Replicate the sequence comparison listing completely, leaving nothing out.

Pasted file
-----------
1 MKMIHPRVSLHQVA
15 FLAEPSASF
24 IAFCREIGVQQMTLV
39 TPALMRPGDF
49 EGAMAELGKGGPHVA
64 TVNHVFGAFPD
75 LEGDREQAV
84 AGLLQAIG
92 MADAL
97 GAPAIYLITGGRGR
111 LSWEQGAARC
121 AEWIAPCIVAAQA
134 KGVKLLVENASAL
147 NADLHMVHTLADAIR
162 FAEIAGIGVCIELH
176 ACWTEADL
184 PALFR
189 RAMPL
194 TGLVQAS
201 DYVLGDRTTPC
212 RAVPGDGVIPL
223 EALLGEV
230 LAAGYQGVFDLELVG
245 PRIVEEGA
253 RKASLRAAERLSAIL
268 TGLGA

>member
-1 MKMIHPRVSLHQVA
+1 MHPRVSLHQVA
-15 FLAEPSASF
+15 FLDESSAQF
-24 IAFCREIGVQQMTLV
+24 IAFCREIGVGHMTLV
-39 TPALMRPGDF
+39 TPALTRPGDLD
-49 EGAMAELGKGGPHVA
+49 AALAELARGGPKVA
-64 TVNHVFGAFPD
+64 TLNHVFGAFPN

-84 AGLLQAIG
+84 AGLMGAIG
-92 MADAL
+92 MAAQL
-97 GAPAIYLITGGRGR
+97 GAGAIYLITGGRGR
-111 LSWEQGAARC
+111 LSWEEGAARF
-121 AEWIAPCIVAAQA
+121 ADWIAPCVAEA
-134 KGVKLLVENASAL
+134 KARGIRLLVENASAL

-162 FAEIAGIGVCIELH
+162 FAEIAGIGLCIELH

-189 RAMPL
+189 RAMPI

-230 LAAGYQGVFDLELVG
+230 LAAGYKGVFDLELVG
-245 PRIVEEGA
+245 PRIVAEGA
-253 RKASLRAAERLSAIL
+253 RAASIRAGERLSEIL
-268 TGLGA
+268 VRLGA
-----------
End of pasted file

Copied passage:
1 MKMIHPRVSLHQVA
15 FLAEPSASF
24 IAFCREIGVQQMTLV
39 TPALMRPGDF
49 EGAMAELGKGGPHVA
64 TVNHVFGAFPD
75 LEGDREQAV
84 AGLLQAIG
92 MADAL
97 GAPAIYLITGGRGR
111 LSWEQGAARC
121 AEWIAPCIVAAQA
134 KGVKLLVENASAL
147 NADLHMVHTLADAIR
162 FAEIAGIGVCIELH
176 ACWTEADL
184 PALFR
189 RAMPL
194 TGLVQAS
201 DYVLGDRTTPC
212 RAVPGDGVIPL
223 EALLGEV
230 LAAGYQGVFDLELVG
245 PRIVEEGA
253 RKASLRAAERLSAIL
268 TGLGA

>member
-1 MKMIHPRVSLHQVA
+1 MHPRVSLHQVA
-15 FLAEPSASF
+15 FLDESSAQF
-24 IAFCREIGVQQMTLV
+24 IAFCREIGVGHMTLV
-39 TPALMRPGDF
+39 TPALTRPGDLD
-49 EGAMAELGKGGPHVA
+49 AALAELARGGPKVA
-64 TVNHVFGAFPD
+64 TLNHVFGAFPN

-84 AGLLQAIG
+84 AGLMGAIG
-92 MADAL
+92 MAAQL
-97 GAPAIYLITGGRGR
+97 GAGAIYLITGGRGR
-111 LSWEQGAARC
+111 LSWEEGAARF
-121 AEWIAPCIVAAQA
+121 ADWIAPCVAEA
-134 KGVKLLVENASAL
+134 KARGIRLLVENASAL

-162 FAEIAGIGVCIELH
+162 FAEIAGIGLCIELH

-189 RAMPL
+189 RAMPI

-230 LAAGYQGVFDLELVG
+230 LAAGYKGVFDLELVG
-245 PRIVEEGA
+245 PRIVAEGA
-253 RKASLRAAERLSAIL
+253 RAASIRAGERLSEIL
-268 TGLGA
+268 VRLGA